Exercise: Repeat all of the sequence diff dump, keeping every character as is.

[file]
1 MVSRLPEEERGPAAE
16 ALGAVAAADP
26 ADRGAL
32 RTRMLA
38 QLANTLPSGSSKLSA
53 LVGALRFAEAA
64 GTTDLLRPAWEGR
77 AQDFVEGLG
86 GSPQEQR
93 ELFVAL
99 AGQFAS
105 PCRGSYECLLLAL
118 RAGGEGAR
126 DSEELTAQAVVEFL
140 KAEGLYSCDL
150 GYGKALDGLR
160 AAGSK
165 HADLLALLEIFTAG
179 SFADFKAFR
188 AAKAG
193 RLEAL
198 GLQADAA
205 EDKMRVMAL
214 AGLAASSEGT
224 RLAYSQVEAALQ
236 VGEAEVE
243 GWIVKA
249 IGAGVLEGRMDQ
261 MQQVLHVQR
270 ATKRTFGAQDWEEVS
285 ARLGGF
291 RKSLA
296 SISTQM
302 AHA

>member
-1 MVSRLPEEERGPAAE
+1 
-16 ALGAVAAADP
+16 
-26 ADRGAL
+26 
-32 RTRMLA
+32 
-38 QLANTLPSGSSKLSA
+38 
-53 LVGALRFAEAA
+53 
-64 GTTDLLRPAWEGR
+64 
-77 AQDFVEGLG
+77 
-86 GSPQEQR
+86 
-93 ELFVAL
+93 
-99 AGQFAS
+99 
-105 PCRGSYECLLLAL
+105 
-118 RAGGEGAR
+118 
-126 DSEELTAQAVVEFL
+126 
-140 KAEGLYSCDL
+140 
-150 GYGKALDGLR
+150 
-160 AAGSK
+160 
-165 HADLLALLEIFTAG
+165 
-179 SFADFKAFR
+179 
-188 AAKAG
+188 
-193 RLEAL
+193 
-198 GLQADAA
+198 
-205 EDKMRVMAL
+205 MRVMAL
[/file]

1 MVSRLPEEERGPAAE
16 ALGAVAAADP
26 ADRGAL
32 RTRMLA
38 QLANTLPSGSSKLSA
53 LVGALRFAEAA
64 GTTDLLRPAWEGR
77 AQDFVEGLG
86 GSPQEQR
93 ELFVAL
99 AGQFAS
105 PCRGSYECLLLAL
118 RAGGEGAR
126 DSEELTAQAVVEFL
140 KAEGLYSCDL
150 GYGKALDGLR
160 AAGSK
165 HADLLALLEIFTAG
179 SFADFKAFR
188 AAKAG
193 RLEAL
198 GLQADAA
205 EDKMRVMAL
214 AGLAASSEGT
224 RLAYSQVEAALQ
236 VGEAEVE
243 GWIVKA
249 IGAGVLEGRMDQ
261 MQQVLHVQR
270 ATKRTFGAQDWEEVS
285 ARLGGF
291 RKSLA
296 SISTQM
302 AHA

>member
-1 MVSRLPEEERGPAAE
+1 
-16 ALGAVAAADP
+16 
-26 ADRGAL
+26 
-32 RTRMLA
+32 
-38 QLANTLPSGSSKLSA
+38 
-53 LVGALRFAEAA
+53 
-64 GTTDLLRPAWEGR
+64 
-77 AQDFVEGLG
+77 
-86 GSPQEQR
+86 
-93 ELFVAL
+93 
-99 AGQFAS
+99 
-105 PCRGSYECLLLAL
+105 
-118 RAGGEGAR
+118 
-126 DSEELTAQAVVEFL
+126 
-140 KAEGLYSCDL
+140 
-150 GYGKALDGLR
+150 
-160 AAGSK
+160 
-165 HADLLALLEIFTAG
+165 
-179 SFADFKAFR
+179 
-188 AAKAG
+188 
-193 RLEAL
+193 
-198 GLQADAA
+198 
-205 EDKMRVMAL
+205 MRVMAL